# Find an equation to the tangent line to a curve and parrallel

## Homework Statement

Find an equation of the tangent line to the curve y = x√x that is parallel to the line
y = 1+3x.

m = 3

## The Attempt at a Solution

Here is my attempt: dy/dx(x) * dy/dx(x^(1/2)) = (1) * (1/2x^(-1/2)) = (1/2x^(-1/2))

(1/2x^(-1/2)) = 3 → x^(-1/2) = 6 → -√x = 6

x = -√36 = 6 → -6=6 -1=1

Thank you, I will not be able to respond for a bit as im leaving for home now.

LCKurtz
Science Advisor
Homework Helper
Gold Member

## Homework Statement

Find an equation of the tangent line to the curve y = x√x that is parallel to the line
y = 1+3x.

m = 3

## The Attempt at a Solution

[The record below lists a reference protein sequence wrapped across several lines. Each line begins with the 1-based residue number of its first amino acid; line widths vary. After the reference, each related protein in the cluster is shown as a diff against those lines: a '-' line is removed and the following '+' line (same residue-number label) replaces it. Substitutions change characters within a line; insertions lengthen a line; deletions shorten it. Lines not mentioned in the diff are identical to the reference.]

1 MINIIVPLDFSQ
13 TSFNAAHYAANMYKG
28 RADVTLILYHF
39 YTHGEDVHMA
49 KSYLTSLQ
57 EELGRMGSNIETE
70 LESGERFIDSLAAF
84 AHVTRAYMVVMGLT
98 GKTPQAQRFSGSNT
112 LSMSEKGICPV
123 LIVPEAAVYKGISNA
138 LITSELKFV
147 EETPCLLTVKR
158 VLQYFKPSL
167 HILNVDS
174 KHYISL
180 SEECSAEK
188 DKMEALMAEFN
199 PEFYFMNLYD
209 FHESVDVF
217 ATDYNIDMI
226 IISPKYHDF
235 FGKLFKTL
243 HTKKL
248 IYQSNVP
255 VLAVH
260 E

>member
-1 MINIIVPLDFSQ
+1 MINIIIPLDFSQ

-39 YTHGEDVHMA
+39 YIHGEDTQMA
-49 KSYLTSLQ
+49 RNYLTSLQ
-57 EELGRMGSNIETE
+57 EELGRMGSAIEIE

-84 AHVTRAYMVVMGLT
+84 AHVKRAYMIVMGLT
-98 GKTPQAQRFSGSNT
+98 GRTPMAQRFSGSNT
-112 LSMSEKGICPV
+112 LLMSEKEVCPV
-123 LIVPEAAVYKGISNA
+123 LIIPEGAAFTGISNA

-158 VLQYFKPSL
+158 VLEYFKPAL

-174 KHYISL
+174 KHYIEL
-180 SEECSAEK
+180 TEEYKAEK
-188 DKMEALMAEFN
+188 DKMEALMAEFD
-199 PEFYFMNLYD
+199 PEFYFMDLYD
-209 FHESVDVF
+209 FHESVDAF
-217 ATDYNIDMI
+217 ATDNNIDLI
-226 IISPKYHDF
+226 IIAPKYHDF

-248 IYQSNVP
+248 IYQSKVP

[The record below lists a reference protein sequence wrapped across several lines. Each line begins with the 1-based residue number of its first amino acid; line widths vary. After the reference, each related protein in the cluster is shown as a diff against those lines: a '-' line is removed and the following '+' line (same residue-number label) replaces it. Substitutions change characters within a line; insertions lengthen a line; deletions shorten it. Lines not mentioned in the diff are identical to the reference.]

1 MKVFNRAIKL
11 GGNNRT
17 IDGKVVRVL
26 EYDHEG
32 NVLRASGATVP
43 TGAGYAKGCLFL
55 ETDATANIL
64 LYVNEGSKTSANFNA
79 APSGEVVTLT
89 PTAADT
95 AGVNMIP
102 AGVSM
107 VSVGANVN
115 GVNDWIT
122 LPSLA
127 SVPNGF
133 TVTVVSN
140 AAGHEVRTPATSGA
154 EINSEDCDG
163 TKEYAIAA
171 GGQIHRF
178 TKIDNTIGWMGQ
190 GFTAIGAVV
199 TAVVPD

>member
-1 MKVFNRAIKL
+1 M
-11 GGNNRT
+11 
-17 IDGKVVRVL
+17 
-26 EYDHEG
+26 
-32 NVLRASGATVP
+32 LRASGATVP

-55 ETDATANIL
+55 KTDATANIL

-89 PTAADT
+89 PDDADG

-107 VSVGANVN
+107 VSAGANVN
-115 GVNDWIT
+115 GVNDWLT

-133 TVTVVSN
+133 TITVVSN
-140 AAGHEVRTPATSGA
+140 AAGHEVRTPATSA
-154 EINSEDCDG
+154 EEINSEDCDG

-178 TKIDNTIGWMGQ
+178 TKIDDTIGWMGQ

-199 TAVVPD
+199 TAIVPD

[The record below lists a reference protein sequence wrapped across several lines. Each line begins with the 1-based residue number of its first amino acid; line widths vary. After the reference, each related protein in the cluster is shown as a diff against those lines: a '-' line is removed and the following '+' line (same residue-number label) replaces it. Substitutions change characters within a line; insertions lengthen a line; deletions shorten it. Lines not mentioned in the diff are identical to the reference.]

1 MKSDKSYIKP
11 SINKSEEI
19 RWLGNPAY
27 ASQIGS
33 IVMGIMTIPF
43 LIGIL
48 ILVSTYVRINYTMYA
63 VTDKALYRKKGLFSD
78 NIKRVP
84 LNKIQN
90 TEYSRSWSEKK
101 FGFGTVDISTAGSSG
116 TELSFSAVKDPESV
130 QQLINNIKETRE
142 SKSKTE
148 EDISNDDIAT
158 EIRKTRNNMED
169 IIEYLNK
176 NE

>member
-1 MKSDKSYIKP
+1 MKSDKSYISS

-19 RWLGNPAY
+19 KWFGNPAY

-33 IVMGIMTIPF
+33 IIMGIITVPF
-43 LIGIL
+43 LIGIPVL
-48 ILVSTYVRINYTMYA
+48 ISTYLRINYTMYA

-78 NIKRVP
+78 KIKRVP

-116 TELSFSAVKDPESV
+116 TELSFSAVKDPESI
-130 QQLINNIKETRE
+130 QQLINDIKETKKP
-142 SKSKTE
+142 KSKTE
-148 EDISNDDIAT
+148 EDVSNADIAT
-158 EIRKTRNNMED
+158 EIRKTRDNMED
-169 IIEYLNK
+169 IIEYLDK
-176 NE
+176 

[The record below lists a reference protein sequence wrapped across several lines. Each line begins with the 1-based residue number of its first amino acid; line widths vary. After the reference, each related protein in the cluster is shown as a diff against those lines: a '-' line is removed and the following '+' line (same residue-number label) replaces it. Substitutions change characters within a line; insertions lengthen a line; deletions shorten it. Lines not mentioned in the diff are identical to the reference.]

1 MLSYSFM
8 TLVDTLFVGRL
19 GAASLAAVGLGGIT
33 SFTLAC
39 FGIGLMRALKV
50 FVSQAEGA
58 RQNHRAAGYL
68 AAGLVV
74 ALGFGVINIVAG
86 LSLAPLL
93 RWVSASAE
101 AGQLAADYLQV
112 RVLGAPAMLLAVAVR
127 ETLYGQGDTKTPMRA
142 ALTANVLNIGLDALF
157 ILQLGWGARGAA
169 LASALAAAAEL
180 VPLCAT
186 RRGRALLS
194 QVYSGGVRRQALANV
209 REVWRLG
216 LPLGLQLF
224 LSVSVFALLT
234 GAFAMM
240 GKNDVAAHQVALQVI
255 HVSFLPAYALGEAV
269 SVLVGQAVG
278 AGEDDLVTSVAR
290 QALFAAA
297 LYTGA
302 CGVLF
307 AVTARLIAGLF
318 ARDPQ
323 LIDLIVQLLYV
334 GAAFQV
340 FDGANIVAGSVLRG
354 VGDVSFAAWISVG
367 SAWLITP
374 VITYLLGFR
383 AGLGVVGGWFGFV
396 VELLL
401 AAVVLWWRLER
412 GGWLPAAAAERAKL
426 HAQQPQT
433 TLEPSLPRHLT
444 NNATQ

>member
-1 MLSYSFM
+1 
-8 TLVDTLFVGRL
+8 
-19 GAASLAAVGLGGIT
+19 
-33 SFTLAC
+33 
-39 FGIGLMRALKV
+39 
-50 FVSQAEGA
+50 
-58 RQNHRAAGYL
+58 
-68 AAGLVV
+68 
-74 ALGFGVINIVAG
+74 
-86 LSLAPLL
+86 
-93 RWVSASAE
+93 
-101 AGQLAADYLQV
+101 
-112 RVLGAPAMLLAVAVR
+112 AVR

Here is my attempt: dy/dx(x) * dy/dx(x^(1/2)) = (1) * (1/2x^(-1/2)) = (1/2x^(-1/2))

(1/2x^(-1/2)) = 3 → x^(-1/2) = 6 → -√x = 6

x = -√36 = 6 → -6=6 -1=1

Thank you, I will not be able to respond for a bit as im leaving for home now.

Two comments. First, why on earth would you not simplify ##x\sqrt x## to ##x^\frac 3 2## before you differentiate? And given that you didn't, the product rule for differentiation is not ##(fg)' = f'g'##, which is what you did. Try again.

Last edited:
Mark44
Mentor
To add to what LCKurtz said about your oversimplification of the product rule, what you wrote does not mean what you think.
foreverlost said:
dy/dx(x) * dy/dx(x^(1/2))
You don't take "dy/dx of x" or "dy/dx of x^(1/2)." You can take the derivative with respect to x of something, which you write as d/dx(x) + d/dx(x^(1/2)).

The expression dy/dx(x) means dy/dx times x, which I'm pretty sure isn't what you intended.